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All You Need to Know about Golf Shafts – The Wedges and Irons Edition

Do you know the difference between your golf shaft flex, torque and kick point? No? Don’t worry, you’re not alone. Tim Briand of True Spec Golf once told that around 75% of the golfers he fits have the wrong shaft in their irons. So, in this guide we want to help you figure out exactly where you stand when looking at shaft options.

Often referred to as the engine of the golf club, your shaft selection can have a real impact on your performance. Read on to find out all you need to know about shafts for your golf irons and wedges.

Should Wedge and Iron Shafts be the Same?

To get started, let’s answer a question we get all the time – should I be playing with the same golf shafts in my irons and wedges? The simple answer is yes but also sometimes no. In most instances keeping your shafts uniform in your wedges and irons will help with consistency in regard to trajectory and distance.

For amateurs and those newer to the game, this is a great rule of thumb as it will ensure you don’t have any huge jumps in your gapping. However, you might notice a lot of players on Tour have different shafts on their wedges and irons. For some better players, it can be helpful to drop down to a softer flex in the SW and LW. However, the most important thing to remember is that a large part of the shaft equation comes down to a golfer’s personal preference, and what feels right for their game. That’s why we always recommend a custom fit session to ensure you’re buying the correct golf clubs for your swing.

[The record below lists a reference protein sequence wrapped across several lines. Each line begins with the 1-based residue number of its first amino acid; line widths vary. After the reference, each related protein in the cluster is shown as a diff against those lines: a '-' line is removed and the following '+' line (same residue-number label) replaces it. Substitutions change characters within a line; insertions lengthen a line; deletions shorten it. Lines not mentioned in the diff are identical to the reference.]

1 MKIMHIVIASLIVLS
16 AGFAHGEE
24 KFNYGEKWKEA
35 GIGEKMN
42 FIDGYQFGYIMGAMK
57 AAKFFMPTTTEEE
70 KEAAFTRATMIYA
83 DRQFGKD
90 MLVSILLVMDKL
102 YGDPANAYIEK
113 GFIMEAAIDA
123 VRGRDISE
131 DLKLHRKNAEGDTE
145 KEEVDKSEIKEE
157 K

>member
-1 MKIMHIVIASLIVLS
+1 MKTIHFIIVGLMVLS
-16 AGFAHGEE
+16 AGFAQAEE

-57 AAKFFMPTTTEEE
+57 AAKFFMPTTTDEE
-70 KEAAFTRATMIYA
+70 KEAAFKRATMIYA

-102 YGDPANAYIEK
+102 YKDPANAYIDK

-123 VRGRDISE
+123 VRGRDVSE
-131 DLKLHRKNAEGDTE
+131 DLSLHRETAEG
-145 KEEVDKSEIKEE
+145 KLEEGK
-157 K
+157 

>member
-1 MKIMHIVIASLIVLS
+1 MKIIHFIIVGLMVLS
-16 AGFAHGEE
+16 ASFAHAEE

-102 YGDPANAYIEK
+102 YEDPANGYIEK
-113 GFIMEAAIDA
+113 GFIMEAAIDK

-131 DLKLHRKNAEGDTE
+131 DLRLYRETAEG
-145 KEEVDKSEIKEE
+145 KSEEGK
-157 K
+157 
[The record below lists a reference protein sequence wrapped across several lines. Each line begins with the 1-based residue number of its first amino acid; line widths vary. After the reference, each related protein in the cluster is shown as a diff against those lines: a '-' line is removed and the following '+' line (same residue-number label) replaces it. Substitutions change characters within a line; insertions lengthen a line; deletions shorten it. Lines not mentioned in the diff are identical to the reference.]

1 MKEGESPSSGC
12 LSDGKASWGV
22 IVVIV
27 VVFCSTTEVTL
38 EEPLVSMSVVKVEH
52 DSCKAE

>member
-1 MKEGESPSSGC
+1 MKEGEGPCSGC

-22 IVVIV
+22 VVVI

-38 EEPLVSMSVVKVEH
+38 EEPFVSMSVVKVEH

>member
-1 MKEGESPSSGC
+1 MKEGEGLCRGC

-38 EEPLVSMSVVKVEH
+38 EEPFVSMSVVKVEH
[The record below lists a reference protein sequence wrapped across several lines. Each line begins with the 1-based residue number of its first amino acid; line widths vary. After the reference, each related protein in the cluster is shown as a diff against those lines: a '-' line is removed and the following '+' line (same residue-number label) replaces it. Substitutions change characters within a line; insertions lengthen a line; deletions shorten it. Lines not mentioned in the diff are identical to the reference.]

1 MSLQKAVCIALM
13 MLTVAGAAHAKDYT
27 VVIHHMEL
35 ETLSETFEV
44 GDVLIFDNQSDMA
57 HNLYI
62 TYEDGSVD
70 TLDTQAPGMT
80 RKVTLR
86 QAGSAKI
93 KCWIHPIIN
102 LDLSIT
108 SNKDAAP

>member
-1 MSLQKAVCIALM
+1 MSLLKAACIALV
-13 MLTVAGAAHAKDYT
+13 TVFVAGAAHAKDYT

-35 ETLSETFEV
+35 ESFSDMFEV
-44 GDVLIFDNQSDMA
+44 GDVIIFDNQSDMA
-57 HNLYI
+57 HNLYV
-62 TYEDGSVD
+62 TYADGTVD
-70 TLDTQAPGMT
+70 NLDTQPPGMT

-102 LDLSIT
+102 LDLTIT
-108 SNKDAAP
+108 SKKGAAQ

Steel or Graphite Shafts

The next choice boils down to weight and swing speed. Composite golf shafts have come a long way in recent years. Before, steel was the ultimate choice for serious golfers and professionals, with many players believing graphite was only a sensible choice for ladies and seniors.

But technology is a true equaliser and graphite is proving to be a stronger choice for many players for a variety of reasons. Let’s break it down for you.


Steel shafts are heavier and preferred by those players with a strong and fast swing speed. Many better players prefer this option as it lends way to better feedback and control. A more skilled golfer might prefer steel because it vibrates up to their hands, allowing them to know when they’ve hit it right or wrong.


Graphite shafts are lightweight and a great option for players with slow to mid swing speeds. But they are also a good choice for other reasons. As noted above, steel shafts create a vibration that goes up to the hands. This can be problematic for anyone with an injury, especially to their hands, wrists, elbows, shoulders, neck or back. Graphite produces a smoother feel that is gentle on a player’s body. A lighter weight shaft also offers higher torque (more about that later) and greater flex, a combo that will help any golfer who struggles with launch or a lack of clubhead speed.

Shaft Flex

Flex is the next area you want to be aware of. The flex you get will depend upon your swing speed and it’s vital to ensuring consistency in your golf game. Choosing a shaft with too much flex for your swing, could mean you’ll be sacrificing accuracy. While a shaft that’s too stiff could see you losing distance. The chart below outlines the ideal range for choosing flex. However, if your swing speed lies somewhere in the middle of these ranges, it can sometimes be as simple as trying out different flexes to see which one feels the best for you.